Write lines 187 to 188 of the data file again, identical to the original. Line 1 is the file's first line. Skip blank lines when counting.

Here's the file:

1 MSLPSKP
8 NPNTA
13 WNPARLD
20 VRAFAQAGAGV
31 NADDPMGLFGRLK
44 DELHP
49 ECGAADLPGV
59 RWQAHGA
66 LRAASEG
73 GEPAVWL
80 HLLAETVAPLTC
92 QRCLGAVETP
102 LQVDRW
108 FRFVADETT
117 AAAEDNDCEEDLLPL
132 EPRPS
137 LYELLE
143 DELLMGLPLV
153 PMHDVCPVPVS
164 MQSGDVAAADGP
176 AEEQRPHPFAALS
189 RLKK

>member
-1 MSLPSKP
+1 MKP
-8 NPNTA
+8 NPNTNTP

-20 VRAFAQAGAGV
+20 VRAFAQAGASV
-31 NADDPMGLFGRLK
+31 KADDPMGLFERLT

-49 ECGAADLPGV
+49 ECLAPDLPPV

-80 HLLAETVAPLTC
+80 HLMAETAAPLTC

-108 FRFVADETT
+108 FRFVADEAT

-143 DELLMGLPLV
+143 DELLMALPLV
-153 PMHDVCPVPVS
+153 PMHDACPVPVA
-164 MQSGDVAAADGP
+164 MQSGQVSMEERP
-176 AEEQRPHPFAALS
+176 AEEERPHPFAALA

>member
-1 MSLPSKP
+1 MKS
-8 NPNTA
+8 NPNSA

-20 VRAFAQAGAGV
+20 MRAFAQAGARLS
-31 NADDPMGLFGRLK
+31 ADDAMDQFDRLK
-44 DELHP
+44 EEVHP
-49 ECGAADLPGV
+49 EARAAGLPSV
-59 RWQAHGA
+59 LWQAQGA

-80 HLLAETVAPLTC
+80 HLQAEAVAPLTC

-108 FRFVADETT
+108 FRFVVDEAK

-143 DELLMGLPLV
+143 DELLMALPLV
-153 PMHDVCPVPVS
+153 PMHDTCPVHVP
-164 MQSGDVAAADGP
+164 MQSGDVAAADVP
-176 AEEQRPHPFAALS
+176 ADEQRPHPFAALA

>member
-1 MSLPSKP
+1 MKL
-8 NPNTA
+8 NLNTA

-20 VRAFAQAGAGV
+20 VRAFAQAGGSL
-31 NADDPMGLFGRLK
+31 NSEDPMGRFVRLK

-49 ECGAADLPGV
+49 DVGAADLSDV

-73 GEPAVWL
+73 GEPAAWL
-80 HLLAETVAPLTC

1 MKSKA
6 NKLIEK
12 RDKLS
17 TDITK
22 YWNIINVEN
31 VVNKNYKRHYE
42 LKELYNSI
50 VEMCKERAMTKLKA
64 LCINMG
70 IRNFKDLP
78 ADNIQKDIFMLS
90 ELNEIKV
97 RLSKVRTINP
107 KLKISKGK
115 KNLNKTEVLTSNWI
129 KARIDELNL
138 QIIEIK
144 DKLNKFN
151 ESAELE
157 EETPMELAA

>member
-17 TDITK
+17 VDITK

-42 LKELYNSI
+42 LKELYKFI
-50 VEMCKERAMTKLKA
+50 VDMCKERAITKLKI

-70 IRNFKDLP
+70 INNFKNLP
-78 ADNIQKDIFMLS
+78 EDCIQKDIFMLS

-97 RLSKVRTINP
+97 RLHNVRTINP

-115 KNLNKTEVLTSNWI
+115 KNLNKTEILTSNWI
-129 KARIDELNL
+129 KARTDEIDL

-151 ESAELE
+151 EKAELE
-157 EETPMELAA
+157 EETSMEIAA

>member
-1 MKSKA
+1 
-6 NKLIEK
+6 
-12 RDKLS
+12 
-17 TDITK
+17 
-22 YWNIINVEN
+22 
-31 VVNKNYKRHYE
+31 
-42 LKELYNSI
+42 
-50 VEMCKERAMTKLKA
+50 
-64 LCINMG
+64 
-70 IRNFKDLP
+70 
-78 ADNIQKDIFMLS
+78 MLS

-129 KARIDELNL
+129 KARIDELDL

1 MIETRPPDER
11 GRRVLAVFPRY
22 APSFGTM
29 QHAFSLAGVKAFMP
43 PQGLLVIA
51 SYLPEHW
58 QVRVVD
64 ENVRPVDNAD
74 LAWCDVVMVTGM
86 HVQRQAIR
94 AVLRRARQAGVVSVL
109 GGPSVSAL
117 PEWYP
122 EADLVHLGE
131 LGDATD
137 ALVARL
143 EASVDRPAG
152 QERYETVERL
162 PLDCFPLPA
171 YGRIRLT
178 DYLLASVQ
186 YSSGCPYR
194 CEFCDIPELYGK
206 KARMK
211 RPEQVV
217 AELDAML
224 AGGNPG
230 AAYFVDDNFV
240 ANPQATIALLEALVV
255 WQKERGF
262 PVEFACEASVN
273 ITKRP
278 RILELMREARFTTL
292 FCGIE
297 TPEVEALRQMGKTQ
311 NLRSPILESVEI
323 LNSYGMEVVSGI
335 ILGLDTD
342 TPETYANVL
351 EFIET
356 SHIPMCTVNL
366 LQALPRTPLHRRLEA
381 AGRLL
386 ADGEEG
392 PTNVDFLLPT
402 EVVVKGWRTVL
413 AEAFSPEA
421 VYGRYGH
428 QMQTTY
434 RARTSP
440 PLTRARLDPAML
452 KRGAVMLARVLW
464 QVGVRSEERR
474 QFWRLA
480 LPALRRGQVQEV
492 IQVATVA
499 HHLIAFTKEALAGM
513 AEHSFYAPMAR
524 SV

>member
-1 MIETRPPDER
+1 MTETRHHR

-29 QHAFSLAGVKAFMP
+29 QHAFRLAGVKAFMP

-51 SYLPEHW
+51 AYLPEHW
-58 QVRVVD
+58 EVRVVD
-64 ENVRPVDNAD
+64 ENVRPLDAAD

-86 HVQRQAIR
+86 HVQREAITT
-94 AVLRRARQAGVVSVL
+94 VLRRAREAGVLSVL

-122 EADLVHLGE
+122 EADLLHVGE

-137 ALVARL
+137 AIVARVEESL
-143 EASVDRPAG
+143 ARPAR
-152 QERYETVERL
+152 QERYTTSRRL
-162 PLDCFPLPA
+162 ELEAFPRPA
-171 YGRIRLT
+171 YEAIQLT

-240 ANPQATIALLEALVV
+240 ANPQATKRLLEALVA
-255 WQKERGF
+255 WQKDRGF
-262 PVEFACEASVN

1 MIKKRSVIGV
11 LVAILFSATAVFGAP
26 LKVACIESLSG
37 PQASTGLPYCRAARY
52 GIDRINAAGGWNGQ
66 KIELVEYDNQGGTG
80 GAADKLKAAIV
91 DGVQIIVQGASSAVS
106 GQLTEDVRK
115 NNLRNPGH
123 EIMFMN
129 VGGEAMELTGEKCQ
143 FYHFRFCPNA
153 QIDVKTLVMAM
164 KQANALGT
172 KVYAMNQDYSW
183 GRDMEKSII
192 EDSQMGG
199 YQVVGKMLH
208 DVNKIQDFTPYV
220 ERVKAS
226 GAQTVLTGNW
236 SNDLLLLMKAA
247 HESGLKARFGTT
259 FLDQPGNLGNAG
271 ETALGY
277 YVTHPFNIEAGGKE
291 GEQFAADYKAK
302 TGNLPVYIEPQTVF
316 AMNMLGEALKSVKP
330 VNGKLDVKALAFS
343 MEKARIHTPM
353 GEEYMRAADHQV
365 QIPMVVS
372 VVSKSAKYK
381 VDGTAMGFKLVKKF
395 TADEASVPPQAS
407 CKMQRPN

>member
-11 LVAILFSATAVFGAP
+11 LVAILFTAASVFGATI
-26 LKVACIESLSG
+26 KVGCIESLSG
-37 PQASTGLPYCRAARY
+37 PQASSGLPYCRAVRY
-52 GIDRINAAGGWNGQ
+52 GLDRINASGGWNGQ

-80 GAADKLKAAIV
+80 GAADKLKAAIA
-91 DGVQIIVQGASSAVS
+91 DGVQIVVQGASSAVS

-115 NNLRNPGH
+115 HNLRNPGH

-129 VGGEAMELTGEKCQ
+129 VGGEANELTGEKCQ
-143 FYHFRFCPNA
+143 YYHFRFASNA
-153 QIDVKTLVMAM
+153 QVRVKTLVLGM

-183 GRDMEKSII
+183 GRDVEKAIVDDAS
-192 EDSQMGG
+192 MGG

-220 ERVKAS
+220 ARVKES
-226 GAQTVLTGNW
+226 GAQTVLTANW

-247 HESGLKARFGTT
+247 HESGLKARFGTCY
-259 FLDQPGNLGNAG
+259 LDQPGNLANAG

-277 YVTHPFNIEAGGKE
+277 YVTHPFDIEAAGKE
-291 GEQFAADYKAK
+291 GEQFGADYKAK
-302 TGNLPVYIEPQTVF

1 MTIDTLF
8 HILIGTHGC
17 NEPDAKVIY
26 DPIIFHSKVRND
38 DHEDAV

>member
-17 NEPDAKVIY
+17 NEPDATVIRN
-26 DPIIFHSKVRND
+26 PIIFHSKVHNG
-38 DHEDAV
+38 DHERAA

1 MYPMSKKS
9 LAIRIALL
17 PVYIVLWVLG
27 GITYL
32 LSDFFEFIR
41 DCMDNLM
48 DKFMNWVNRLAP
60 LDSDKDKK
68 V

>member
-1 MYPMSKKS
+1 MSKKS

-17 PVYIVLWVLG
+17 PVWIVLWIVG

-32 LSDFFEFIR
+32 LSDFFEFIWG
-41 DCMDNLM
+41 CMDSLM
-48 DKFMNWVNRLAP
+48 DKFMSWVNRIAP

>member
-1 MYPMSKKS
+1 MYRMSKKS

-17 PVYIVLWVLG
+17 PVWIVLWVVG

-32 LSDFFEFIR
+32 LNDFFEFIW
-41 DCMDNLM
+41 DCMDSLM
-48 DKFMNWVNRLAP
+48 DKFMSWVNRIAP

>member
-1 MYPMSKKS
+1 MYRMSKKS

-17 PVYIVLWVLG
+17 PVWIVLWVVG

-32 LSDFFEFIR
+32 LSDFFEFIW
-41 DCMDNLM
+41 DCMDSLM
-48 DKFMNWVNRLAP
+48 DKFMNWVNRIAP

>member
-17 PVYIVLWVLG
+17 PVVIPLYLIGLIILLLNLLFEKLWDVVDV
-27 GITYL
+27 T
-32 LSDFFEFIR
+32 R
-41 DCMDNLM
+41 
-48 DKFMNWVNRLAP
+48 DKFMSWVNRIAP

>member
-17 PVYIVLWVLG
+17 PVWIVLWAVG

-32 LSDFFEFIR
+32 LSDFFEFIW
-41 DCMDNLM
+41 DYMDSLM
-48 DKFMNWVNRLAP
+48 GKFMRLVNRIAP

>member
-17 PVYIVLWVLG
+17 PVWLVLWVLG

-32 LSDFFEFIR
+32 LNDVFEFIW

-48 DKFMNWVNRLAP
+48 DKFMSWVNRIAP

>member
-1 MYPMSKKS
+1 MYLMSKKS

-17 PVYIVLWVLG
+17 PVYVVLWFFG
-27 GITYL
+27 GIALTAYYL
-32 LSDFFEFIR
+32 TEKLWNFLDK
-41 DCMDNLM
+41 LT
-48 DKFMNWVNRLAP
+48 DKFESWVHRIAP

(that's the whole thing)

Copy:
297 TPEVEALRQMGKTQ
311 NLRSPILESVEI